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The Festive Northwest

Roundup at Custer State Park, courtesy South Dakota Parks

In the mountains and plains of the western United States, celebrations take on a distinctively rugged feel.

Festivals and special events make great times for groups to visit a new destination because they highlight the art, nature, culture and heritage that make a place unique. In many states such as Montana and Wyoming, those events showcase the spirit of the American West and give group travelers numerous opportunities to experience that ethos for themselves.

In North Dakota, the Norsk Hostfest honors the Scandinavian heritage of the Central Plains. Montana’s Crow Fair and Rodeo is among the country’s largest Native American gatherings.

Buffalo Roundup at Custer State Park in South Dakota introduces visitors to the wildlife of the West. Wyoming’s Buffalo Bill Cody Stampede is a celebration of rodeo tradition. And in Colorado, Denver’s Cherry Creek Arts Festival has become a pre-eminent national arts event.

Custer State Park Buffalo Roundup and Art Fair

South Dakota
Some 1,300 buffalo go thundering over the hills of Custer State Park each September during the Buffalo Roundup and Art Fair. Park officials and volunteer wranglers round up the animals from around the 71,000-acre park to check for diseases, brand new calves and choose animals to be sold at auction. The action is so entertaining that visitors now go to watch the intricate dance of the wranglers and the buffalo.

Although the finale of the roundup happens on a single day, the celebration lasts over the course of a long weekend. Festivities include an arts festival, which features more than 150 exhibitors, and chuck wagon meals and cowboy music and poetry.

Norsk Hostfest
North Dakota
Scandinavian emigrants played a large role in settling the northern part of the Central Plains, and today the town of Minot honors that heritage each year with Norsk Hostfest. The celebration, which takes place in late September and early October, has become the largest Scandinavian festival in North America. The coming year will mark the 36th installment of the festival.

Groups that visit the festival will find numerous ways to experience the cultures of Denmark, Finland, Iceland, Norway and Sweden. The festival features authentic art and entertainment from around the world, as well as chefs preparing authentic Scandinavian cuisine and artisans selling traditional handcrafted merchandise.

Buffalo Bill Cody Stampede
Cody, Wyoming
Summertime means rodeo in the small town of Cody, Wyoming, where rodeo events take place in town every night from June 1 through August 31. But the biggest excitement is reserved for the Buffalo Bill Cody Stampede, which will be held July 1-5.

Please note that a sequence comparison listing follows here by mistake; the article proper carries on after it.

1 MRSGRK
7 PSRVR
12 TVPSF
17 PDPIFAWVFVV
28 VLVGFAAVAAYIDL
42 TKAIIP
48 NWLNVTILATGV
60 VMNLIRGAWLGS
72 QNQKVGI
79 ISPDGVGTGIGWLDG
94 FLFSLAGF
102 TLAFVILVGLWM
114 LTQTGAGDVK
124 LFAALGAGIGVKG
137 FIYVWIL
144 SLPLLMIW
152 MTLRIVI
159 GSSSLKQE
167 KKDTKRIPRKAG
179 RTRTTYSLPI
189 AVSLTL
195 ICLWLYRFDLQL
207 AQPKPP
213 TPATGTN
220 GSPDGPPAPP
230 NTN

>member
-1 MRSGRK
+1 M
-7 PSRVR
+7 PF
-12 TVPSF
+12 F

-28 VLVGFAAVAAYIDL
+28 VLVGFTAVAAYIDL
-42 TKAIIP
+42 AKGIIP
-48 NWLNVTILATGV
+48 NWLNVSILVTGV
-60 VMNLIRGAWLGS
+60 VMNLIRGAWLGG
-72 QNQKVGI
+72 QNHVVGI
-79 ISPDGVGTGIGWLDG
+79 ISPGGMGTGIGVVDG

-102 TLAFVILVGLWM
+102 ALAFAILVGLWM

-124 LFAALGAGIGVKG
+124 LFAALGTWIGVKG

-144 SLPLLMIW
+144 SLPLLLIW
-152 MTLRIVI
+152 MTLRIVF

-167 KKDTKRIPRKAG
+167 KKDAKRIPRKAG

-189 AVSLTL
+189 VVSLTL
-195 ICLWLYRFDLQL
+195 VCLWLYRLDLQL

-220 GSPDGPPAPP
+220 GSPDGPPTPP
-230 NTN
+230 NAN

The stampede is one of the largest professional rodeo events in the country, with 750 contestants and more than 100,000 spectators throughout the course of the week. Visiting groups will see roping, bronco and bull riding and other favorite rodeo events. A downtown craft fair accompanies the rodeo, and several parades throughout downtown Cody feature cowboys and horses in their finest regalia.

Crow Fair and Rodeo
Crow agency, montana
As many as 1,500 teepees take shape in Crow Agency, Montana, for one week each August as the Apsaalooke Nation celebrates the annual Crow Fair and Rodeo. The encampment has become one of the largest Native American events in the nation and gives visitors a firsthand look into native traditions and modern culture.

A daily parade takes place each morning, during which participants don traditional beadwork, buckskin and leather designed to highlight artistic skills. An evening powwow features dancing and performances by representatives of many different tribes. The celebration also includes an all-Indian rodeo, as well as horse racing and other festivities.

Cherry Creek Arts Festival

The coming year will mark the 24th anniversary of the Cherry Creek Arts Festival, a three-day celebration of the visual, culinary and performing arts in Denver. The festival is among the most prestigious in the country, as some 2,000 artists apply for the 200 available slots in the juried show each year. Along with the visual artists from around the country, the event features 25 culinary booths selling food and a culinary demonstration stage.

The festival also has a history of great performing arts and of art demonstrations, where artists do live painting or sculpting for an audience. The event takes place on the grounds of Denver’s Cherry Creek North shopping district.

Brian Jewell

Brian Jewell is the executive editor of The Group Travel Leader. In more than a decade of travel journalism he has visited 48 states and 25 foreign countries.